Post 3: King John’s Palace and Sherwood Forest Up Close and Personal

My main reaction to the experience of participating in the Sherwood Forest Archaeological Field School at King John’s Palace in Clipstone, Nottinghamshire is this: medievalists not in the field of archaeology should participate in this field school or something like it. I cannot emphasize that enough. This opportunity was unique and eye-opening. It both reinforced my passion for the period as well as opened up new avenues of experience.
When I first arrived at the field school, our hearty band of nine volunteers introduced ourselves to each other. At my turn, I added that being on an archaeological excavation had been a bucket list item for many years. This is true. The archaeologists from Mercian Archaeological Services leading the site laughed when I said it was a bucket list item. Like any of us, they know the tedium and hard work that goes with their job, but, for me, I have been fascinated with archaeology for as long as I can remember. The act of uncovering even the tiniest of artifacts, piecing together the story of a location, people, or event, is not only an interesting endeavor, but, I feel, a necessary one in order to understand the past. I really would have been content at almost any site, but to participate in one in the heart of Sherwood Forest, the heart of the land that I’ve studied and dreamed about since I was a child? This was unbelievable.
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King John’s Palace – the above ground part!

On our first day, Andy Gaunt of Mercian explained some of the history of King John’s Palace and the surrounding area. I have in a previous post mentioned the history of the Palace, particularly that six successive Plantagenet kings from Henry II to Edward II used and visited it. As with any other architectural structure, it was built up, neglected, added on to, and burned at regular intervals throughout its history. Much of the excavations have attempted to define the boundaries of the Palace land, particularly the early versus later ones. Our job on this field school was to excavate a trench on an embankment in order to begin the determination if it might be an outer wall of the early Palace. More on that later!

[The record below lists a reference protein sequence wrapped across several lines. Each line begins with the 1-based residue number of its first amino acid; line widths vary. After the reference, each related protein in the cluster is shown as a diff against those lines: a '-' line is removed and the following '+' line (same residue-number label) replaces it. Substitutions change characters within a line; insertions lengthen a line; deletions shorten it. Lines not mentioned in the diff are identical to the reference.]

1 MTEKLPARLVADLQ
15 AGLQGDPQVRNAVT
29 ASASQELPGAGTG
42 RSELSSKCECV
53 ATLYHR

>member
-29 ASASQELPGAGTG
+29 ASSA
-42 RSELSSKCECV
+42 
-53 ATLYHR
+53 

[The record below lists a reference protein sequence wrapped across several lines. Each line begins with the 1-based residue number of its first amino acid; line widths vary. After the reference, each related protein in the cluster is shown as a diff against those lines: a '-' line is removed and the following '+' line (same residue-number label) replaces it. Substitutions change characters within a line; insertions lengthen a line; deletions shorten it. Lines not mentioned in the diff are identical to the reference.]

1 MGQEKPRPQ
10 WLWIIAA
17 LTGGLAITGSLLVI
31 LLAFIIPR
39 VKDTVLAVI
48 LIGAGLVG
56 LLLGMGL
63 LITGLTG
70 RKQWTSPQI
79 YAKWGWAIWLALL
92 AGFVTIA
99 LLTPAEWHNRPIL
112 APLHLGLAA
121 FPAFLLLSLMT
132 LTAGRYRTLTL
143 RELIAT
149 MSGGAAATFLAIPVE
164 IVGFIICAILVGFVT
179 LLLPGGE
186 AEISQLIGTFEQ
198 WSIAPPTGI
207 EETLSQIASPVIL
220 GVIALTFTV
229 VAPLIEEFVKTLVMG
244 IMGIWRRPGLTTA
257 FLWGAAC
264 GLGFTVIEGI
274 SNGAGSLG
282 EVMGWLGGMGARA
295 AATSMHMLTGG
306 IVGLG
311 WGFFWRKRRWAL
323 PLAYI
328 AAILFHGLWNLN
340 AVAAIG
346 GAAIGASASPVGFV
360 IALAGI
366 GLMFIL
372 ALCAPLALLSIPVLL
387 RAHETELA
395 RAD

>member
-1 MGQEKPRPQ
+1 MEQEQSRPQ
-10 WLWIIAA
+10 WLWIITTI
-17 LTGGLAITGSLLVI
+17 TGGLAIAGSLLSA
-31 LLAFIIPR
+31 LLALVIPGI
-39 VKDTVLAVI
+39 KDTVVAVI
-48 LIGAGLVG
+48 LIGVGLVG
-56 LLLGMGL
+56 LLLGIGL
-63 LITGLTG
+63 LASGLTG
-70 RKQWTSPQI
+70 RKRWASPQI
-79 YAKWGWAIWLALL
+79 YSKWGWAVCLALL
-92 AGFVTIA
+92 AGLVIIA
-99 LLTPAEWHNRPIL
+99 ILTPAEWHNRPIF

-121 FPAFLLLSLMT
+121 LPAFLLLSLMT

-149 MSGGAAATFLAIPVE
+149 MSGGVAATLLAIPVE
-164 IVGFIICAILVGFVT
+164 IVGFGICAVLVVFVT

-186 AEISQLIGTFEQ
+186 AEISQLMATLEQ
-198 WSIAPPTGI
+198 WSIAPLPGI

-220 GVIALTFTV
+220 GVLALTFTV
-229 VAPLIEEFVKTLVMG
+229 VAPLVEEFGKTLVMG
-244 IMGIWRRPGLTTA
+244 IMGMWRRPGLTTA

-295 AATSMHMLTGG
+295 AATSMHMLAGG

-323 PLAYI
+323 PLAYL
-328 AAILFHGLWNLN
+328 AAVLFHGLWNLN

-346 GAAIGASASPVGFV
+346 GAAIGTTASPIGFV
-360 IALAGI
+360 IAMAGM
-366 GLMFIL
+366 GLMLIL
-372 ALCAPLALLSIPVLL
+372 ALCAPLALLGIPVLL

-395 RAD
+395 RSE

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Our trench!

Part of Andy’s initial briefing was to talk about Sherwood Forest. It’s easy enough to say blithely – and I have frequently before this experience – that a medieval forest is not just trees. It is different, however, to see the landscape in context. They explained that the area around the Palace still looks very similar to what it did in the Middle Ages. The Palace would have been visible from any direction of approach. The small village of Clipstone (or Kings Clipstone as its known to distinguish it from the bigger, modern town of the same name) would have existed in a similar configuration as it does now.
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But it certainly was and is not in the middle of what we typically call a forest. As Andy pointed out, the Sherwood Forest Visitor Center is this typical forest landscape, but the original Sherwood encompassed forest, heath, villages, buildings, hunting-scapes, etc. In reality, it was a huge area. Again this is a known fact, but to witness it – to see the land around the Palace where the kings and their guests would have stayed, the heaths in what is now called Sherwood Forest that would once have seen hunting parties riding across them, the ancient and veteran trees that have witnessed the comings and goings of history for centuries – is a different experience.
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View from the Palace into the village

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Heath in Sherwood Forest – typical hunting area

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Deer in Sherwood Forest seen from King John’s Palace through the lens of a Total Station during a measured survey of the ruins – photo taken and posted by Mercian (click for original link)

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Look closely – the indent of a medieval path still exists through the forest!

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Popular impression of what Sherwood Forest was/is – trees!

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Major Oak – famous Sherwood Forest tree – legendary hiding spot of Robin Hood

It reinforces and provides context for image after image described in medieval texts. No less importantly, it grounds those texts. Quite literally. It grounds them in the feel and presence of their own settings.
In the next couple of posts, I will give some detail about my other impressions of participating in the field school as well as some of the archaeology skills we learned.
–Kisha

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Filed under 14th Century, Anglo-Norman, History, Professional stuff, Robin Hood, Scholar, Teaching, Travels

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